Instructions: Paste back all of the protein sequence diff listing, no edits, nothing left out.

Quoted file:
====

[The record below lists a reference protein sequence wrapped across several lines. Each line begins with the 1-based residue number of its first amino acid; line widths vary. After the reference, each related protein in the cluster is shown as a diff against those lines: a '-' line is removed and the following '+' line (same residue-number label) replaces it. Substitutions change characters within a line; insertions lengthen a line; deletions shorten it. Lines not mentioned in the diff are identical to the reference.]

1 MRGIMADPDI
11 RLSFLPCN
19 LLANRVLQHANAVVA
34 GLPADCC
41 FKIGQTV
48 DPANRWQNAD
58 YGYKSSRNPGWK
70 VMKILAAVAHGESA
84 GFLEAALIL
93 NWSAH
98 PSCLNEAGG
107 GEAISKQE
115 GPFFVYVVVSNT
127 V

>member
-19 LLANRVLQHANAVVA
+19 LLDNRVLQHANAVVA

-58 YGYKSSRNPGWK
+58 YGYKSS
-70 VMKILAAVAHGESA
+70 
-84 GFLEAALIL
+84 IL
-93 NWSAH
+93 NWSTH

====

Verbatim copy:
[The record below lists a reference protein sequence wrapped across several lines. Each line begins with the 1-based residue number of its first amino acid; line widths vary. After the reference, each related protein in the cluster is shown as a diff against those lines: a '-' line is removed and the following '+' line (same residue-number label) replaces it. Substitutions change characters within a line; insertions lengthen a line; deletions shorten it. Lines not mentioned in the diff are identical to the reference.]

1 MRGIMADPDI
11 RLSFLPCN
19 LLANRVLQHANAVVA
34 GLPADCC
41 FKIGQTV
48 DPANRWQNAD
58 YGYKSSRNPGWK
70 VMKILAAVAHGESA
84 GFLEAALIL
93 NWSAH
98 PSCLNEAGG
107 GEAISKQE
115 GPFFVYVVVSNT
127 V

>member
-19 LLANRVLQHANAVVA
+19 LLDNRVLQHANAVVA

-58 YGYKSSRNPGWK
+58 YGYKSS
-70 VMKILAAVAHGESA
+70 
-84 GFLEAALIL
+84 IL
-93 NWSAH
+93 NWSTH